:: XIII. Grams

Every day, as it simply is, is BLACK HISTORY. Despite the denial, the uproar, the imitation, duplication, and appropriation, WE, as BLACK people, were designed in the image of God Himself. Brown. Or as Will Smith so eloquently rapped it, “Color of the mountains. Colossal as the earth." We are embedded with a GREATNESS our lighter, brighter, whiter counterparts shall never know. Nor was it meant for them to know - reasons as to why they hate to love us / love to hate us. Reasons as to why they want to be us without TRULY being us. They want the GREATNESS minus the burdens that come with being GREAT. It isn't a job for the weak of heart, mind, body, or soul. The burden of GREATNESS is for the strong. The fighter. The SURVIVOR. That which we are: survivors. Sparing the details of our beautiful and painful history, just know we have survived and continue to survive. We live. Even despite. We grow. Even despite. We Are. Even despite. Hate it or love it. Just know, that we are, and with no apology.

It is at this point, in which I transition to highlighting, a young black female poet. Jamaican (the ethnicity of my own family) and Nigerian, Yrsa Haley-Ward, is a writer, a poet. Using her words to sculpt the human experience, we travel through themes like self-awareness, love, family, and mental health, to simply name a few. We dive. We jump. We squeeze through crevices. Discover. And sit in awe of the mystery of life. We are left to wonder about the how and the why and the what now? Always becoming. Never, if ever, stagnant. But nonetheless, a journey worth partaking. And, steadfast to her word, we are taken on one unique journey of life, love and self-discovery, within her piece titled, "Sthandwa" sami.

In the early hours of this morning it was far too hot for anyone to sleep. You told me I was strange and kissed me sunk your teeth into my soft bottom lip twice. So hard I thought you drew blood.

I keep getting the scary feeling that if you look at me for long enough you may see that I have a thousand fears just like your mother who never really wanted you to leave meanwhile mina I am catching up on the sleep that we missed and waiting patiently to feel normal again.

my thoughts about you are frightening but precise I can see the house on the hill where we make our own vegetables out back and drink warm wine out of jam jars and sing songs in the kitchen until the sun comes up wena you make me feel like myself again.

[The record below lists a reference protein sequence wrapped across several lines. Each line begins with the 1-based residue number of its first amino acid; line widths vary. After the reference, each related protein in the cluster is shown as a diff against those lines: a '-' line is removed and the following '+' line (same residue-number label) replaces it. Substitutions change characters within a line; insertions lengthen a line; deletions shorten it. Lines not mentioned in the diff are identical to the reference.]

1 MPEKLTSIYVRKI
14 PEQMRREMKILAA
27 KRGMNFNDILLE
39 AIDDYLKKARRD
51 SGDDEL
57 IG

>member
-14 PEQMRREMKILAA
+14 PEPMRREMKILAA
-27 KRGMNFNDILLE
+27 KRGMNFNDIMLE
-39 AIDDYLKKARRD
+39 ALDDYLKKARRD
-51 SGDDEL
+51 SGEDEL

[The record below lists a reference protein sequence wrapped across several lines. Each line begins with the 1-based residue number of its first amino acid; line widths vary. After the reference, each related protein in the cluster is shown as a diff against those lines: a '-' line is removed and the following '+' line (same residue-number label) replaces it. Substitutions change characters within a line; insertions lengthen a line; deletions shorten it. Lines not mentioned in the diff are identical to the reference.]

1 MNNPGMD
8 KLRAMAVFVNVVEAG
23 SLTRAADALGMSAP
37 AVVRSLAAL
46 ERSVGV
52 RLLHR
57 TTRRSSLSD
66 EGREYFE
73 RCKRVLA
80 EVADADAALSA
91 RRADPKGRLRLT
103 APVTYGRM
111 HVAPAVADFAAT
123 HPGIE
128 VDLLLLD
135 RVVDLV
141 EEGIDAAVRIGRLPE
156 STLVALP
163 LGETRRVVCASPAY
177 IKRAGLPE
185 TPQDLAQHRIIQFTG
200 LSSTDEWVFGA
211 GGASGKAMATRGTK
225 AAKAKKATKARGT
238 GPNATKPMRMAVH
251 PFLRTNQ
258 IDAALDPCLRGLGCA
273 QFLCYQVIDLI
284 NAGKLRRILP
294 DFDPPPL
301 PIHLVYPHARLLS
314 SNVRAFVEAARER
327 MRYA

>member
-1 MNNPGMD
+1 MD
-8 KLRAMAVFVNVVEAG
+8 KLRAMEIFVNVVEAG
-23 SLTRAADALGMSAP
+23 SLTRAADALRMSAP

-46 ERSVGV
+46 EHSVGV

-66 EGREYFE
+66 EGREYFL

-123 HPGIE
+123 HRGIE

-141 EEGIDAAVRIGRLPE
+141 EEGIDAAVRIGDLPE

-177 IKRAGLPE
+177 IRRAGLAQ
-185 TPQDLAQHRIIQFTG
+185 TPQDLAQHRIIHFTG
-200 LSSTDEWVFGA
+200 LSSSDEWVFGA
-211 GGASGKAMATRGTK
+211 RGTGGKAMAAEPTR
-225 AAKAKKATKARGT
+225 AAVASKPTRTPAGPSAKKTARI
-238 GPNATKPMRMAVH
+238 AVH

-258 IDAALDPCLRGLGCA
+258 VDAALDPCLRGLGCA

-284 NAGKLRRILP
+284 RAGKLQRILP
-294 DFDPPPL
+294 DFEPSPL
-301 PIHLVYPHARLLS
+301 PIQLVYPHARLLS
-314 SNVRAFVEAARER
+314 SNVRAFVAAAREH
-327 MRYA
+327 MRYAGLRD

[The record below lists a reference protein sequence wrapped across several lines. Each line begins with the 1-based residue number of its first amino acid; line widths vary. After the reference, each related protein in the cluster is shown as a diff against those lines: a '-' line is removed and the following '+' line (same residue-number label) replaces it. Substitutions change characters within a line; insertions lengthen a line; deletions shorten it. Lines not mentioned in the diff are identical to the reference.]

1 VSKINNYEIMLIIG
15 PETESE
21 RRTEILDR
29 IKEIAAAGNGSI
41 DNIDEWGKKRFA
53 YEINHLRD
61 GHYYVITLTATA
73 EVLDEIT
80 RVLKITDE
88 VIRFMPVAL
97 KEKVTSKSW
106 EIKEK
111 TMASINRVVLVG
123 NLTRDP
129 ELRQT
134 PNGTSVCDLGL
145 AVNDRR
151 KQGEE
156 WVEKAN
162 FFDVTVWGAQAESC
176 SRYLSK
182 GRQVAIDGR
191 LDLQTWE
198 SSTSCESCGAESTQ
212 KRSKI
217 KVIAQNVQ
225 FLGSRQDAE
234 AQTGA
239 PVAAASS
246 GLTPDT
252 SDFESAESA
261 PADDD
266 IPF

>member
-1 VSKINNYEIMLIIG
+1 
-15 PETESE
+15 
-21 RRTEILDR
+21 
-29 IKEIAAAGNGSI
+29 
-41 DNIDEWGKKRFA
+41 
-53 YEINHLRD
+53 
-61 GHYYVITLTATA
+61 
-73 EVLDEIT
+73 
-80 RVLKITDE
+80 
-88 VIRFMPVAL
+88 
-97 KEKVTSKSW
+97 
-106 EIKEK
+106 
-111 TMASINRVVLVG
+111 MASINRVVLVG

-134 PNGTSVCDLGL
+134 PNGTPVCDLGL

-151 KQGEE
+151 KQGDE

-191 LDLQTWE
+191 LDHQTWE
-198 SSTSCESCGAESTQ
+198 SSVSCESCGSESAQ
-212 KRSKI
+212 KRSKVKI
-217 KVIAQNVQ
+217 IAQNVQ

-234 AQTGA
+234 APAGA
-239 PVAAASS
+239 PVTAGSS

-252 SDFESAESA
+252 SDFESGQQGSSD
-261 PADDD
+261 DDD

Myself before I knew any solid reasons to be afraid Last night you give me the space to dream bigger than the single bed and brighter than the morning you laughed in your sleep and I cried in mine and this afternoon we might be tired because the sun is fierce today and too much happened between midnight and now But bhabha you are terrifying and brilliant so I am the kind of woman who is already teaching my body to miss yours without craving. I am the type of woman who is teaching my heart to miss yours without failing. And I am quite sure that you will find this unnecessary but I am already searching for a place to run to and hide when you say, “Uthando lwami. I’m ready. Are you?” You know that I would gladly drive with you to the other side of the world with only the clothes I am wearing and the loose change and empty peanut shells in my purse. kodwa every time you leave the room I worry. and think that perhaps I have imagined you. or maybe you have imagined me.

Emotional, real, and full of the secrets that stir within many of us, Yrsa, paints a masterpiece of sharing one's self with another (full of her own self-doubts), while also sharing herself with us. I suppose, in this very instant, sharing truly is caring. So, to keep this going, do just that: share. With others. Here. There. Any and everywhere. I am sure there is a soul in need of this message. As for yourself, share with you. Read. Re-read. And read some more. Until your mind is content. Enjoy. As always.

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f o r • e v e n • m o r e . . .